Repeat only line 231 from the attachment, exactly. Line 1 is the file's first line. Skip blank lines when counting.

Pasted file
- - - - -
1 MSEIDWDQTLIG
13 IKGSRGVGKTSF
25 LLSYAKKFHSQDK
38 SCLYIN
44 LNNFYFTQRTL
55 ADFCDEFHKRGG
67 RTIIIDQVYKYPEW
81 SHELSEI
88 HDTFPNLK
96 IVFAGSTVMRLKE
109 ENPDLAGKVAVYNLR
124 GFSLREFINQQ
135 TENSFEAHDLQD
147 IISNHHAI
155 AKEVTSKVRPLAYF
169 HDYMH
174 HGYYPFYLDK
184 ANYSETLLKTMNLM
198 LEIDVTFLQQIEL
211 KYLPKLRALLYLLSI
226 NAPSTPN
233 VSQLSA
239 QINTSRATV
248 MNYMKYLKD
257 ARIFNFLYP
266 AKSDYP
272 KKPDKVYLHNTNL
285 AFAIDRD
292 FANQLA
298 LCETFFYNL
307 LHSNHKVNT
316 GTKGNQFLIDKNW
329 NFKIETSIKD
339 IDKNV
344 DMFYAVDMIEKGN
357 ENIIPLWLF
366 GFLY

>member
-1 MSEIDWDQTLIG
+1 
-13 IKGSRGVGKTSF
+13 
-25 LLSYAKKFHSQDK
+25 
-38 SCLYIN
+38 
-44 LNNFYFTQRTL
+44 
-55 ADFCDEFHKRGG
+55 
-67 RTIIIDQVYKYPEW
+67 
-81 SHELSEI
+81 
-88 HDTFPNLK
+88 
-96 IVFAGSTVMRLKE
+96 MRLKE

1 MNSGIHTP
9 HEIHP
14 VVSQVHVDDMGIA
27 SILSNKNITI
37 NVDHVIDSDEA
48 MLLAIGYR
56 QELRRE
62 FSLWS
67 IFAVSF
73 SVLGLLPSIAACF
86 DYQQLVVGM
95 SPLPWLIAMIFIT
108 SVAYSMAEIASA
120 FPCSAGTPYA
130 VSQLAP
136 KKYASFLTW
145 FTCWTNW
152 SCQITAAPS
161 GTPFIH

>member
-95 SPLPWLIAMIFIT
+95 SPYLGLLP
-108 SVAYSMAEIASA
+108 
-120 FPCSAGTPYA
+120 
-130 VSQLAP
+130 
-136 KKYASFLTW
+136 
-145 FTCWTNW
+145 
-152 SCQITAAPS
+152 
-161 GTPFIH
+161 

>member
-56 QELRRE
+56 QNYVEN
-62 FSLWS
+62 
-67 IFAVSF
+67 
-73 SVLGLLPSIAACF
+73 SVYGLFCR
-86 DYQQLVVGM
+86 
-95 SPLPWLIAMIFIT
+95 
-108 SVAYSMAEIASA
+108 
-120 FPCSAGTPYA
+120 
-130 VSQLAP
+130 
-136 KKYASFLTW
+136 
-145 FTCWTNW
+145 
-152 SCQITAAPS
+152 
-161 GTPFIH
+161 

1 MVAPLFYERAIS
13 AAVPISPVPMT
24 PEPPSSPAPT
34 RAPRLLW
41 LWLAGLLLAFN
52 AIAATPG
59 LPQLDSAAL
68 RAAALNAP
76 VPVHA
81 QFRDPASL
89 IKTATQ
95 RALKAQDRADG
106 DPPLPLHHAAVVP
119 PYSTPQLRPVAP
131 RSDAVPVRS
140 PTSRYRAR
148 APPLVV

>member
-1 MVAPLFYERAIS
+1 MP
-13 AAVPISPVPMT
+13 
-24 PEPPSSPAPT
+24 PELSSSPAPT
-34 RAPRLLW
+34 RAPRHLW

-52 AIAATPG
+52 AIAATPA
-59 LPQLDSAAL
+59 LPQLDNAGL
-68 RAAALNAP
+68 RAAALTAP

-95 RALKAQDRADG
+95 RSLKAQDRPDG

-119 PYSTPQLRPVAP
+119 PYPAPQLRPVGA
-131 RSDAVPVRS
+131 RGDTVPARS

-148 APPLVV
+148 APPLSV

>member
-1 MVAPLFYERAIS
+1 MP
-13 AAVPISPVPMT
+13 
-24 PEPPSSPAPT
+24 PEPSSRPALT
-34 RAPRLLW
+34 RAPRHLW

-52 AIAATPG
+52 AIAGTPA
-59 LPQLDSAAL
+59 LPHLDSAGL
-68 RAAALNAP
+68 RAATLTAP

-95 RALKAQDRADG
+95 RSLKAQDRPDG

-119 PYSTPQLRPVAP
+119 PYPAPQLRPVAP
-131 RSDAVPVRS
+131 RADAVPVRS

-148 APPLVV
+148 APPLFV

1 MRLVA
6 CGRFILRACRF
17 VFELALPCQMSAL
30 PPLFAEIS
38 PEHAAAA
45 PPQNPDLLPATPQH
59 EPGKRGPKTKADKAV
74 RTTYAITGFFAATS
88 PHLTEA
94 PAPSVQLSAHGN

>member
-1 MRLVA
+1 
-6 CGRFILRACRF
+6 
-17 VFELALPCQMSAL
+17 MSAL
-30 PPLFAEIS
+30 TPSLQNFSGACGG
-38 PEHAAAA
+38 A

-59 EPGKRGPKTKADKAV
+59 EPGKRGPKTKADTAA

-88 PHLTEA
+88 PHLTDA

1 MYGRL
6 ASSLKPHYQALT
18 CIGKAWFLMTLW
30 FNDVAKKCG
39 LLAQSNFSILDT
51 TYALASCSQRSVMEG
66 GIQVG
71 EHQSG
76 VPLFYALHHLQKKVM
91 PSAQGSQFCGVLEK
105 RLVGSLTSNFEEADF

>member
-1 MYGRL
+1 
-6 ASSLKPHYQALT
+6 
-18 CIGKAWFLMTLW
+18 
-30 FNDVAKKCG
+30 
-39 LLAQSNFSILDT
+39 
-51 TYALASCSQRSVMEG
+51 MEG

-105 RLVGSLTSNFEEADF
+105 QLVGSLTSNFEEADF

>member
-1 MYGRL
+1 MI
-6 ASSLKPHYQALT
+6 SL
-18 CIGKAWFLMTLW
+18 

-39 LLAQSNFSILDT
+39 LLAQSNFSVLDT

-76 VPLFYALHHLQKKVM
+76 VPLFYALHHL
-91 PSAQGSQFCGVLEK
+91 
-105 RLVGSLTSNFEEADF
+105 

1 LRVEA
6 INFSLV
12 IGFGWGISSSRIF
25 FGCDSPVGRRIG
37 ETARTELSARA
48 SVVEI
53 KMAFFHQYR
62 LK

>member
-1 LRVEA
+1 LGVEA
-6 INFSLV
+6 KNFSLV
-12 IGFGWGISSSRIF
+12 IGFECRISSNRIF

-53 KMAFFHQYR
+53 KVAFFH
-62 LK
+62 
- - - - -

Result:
+39 